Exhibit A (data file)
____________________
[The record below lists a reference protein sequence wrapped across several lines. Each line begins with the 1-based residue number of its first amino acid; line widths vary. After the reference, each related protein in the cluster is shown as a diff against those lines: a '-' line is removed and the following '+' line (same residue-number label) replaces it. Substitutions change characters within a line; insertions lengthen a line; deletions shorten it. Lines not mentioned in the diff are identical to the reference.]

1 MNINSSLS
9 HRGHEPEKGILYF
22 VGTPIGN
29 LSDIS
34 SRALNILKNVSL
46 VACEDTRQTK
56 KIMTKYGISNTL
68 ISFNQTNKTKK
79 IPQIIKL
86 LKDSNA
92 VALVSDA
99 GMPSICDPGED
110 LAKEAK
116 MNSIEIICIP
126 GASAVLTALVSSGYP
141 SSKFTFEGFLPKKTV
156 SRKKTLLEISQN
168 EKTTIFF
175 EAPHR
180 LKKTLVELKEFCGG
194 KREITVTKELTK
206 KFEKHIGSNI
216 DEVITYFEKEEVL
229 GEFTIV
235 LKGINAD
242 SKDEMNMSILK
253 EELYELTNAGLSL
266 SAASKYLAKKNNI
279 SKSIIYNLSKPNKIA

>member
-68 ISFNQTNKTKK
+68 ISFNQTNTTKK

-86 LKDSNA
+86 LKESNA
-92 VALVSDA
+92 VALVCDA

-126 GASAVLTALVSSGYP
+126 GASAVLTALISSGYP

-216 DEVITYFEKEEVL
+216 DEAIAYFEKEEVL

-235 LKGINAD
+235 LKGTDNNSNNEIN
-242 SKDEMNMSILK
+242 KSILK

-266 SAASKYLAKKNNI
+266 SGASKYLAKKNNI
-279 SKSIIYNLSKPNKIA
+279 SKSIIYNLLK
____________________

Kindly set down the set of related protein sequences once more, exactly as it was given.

[The record below lists a reference protein sequence wrapped across several lines. Each line begins with the 1-based residue number of its first amino acid; line widths vary. After the reference, each related protein in the cluster is shown as a diff against those lines: a '-' line is removed and the following '+' line (same residue-number label) replaces it. Substitutions change characters within a line; insertions lengthen a line; deletions shorten it. Lines not mentioned in the diff are identical to the reference.]

1 MNINSSLS
9 HRGHEPEKGILYF
22 VGTPIGN
29 LSDIS
34 SRALNILKNVSL
46 VACEDTRQTK
56 KIMTKYGISNTL
68 ISFNQTNKTKK
79 IPQIIKL
86 LKDSNA
92 VALVSDA
99 GMPSICDPGED
110 LAKEAK
116 MNSIEIICIP
126 GASAVLTALVSSGYP
141 SSKFTFEGFLPKKTV
156 SRKKTLLEISQN
168 EKTTIFF
175 EAPHR
180 LKKTLVELKEFCGG
194 KREITVTKELTK
206 KFEKHIGSNI
216 DEVITYFEKEEVL
229 GEFTIV
235 LKGINAD
242 SKDEMNMSILK
253 EELYELTNAGLSL
266 SAASKYLAKKNNI
279 SKSIIYNLSKPNKIA

>member
-68 ISFNQTNKTKK
+68 ISFNQTNTTKK

-86 LKDSNA
+86 LKESNA
-92 VALVSDA
+92 VALVCDA

-126 GASAVLTALVSSGYP
+126 GASAVLTALISSGYP

-216 DEVITYFEKEEVL
+216 DEAIAYFEKEEVL

-235 LKGINAD
+235 LKGTDNNSNNEIN
-242 SKDEMNMSILK
+242 KSILK

-266 SAASKYLAKKNNI
+266 SGASKYLAKKNNI
-279 SKSIIYNLSKPNKIA
+279 SKSIIYNLLK